...@@ -227,24 +232,30 @@ The target size $N_k$ of codebook $k$ is determined with respect to a power ...@@ -227,24 +232,30 @@ The target size $N_k$ of codebook $k$ is determined with respect to a power
of the occupancies of the respective leaves as of the occupancies of the respective leaves as
\begin{equation} \begin{equation}
N_k = N_0 + \frac N_k = N_0 + \frac
{ \left( \sum_{l \in \{m(l) = k\}} \text{occ}(l) \right)^q } %% power rule, maybe some other day...
{ \sum_r \left( \sum_{t \in \{m(t) = r\}} \text{occ}(l) \right)^q } % { \left( \sum_{l \in \{m(l) = k\}} \text{occ}(l) \right)^q }
% { \sum_r \left( \sum_{t \in \{m(t) = r\}} \text{occ}(l) \right)^q }
{ \sum_{l \in \{m(l) = k\}} \text{occ}(l) }
{ \sum_r \sum_{t \in \{m(t) = r\}} \text{occ}(l) }
\left( N - K \cdot N_0 \right) \left( N - K \cdot N_0 \right)
\end{equation} \end{equation}
where $N_0$ is a minimum number of Gaussians per codebooks (e.g.\,3), $N$ is where $N_0$ is a minimum number of Gaussians per codebooks (e.g., 3), $N$ is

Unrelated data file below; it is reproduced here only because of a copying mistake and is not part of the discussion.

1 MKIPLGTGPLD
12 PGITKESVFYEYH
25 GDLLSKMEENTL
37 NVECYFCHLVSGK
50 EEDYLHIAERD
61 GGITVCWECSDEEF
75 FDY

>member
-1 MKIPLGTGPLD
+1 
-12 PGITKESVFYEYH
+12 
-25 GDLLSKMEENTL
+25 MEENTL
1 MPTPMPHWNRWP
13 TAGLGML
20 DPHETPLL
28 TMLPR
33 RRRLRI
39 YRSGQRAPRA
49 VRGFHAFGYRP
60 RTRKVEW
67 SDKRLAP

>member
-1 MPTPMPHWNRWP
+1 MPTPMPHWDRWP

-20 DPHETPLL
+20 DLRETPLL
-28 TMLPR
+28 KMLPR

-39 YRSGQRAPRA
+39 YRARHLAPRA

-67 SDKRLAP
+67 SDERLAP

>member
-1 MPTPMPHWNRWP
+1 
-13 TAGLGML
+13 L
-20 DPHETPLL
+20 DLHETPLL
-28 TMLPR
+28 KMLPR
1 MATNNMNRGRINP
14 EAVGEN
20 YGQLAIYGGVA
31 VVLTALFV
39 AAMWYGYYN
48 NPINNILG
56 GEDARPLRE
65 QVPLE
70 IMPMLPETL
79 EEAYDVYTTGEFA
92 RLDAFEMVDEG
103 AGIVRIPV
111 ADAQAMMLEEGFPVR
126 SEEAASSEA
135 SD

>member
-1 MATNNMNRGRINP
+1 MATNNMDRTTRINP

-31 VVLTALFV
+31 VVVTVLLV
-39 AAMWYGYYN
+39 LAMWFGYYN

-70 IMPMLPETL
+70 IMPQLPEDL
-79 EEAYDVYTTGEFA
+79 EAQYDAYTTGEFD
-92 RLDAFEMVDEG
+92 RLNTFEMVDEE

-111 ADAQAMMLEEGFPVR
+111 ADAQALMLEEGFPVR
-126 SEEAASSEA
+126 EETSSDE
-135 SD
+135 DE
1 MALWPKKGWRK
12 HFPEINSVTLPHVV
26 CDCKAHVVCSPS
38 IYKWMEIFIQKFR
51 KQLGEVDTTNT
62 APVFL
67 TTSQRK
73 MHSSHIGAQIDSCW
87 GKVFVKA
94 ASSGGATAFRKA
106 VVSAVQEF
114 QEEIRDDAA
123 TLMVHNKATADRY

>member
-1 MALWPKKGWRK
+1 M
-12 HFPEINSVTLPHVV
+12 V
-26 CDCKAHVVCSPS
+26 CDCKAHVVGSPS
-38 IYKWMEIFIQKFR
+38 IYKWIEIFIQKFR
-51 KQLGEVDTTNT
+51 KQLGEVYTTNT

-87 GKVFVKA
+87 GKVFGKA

the total number of Gaussians, $K$ the number of codebooks, $\text{occ}(j)$ the total number of Gaussians, $K$ the number of codebooks, and $\text{occ}(j)$
is the occupancy of tree leaf $j$, and $q$ controls the influence of is the occupancy of tree leaf $j$.
the occupancy regarding one codebook. A typical value of $q=0.2$ leads to %
rather homogeneous codebook sizes while still attributing more Gaussians %% Korbinian: No power rule for now, seems to harm results.
to states with larger occupancies. For the two-level architecture, a $q=1$ %, and $q$ controls the influence of the occupancy regarding one codebook.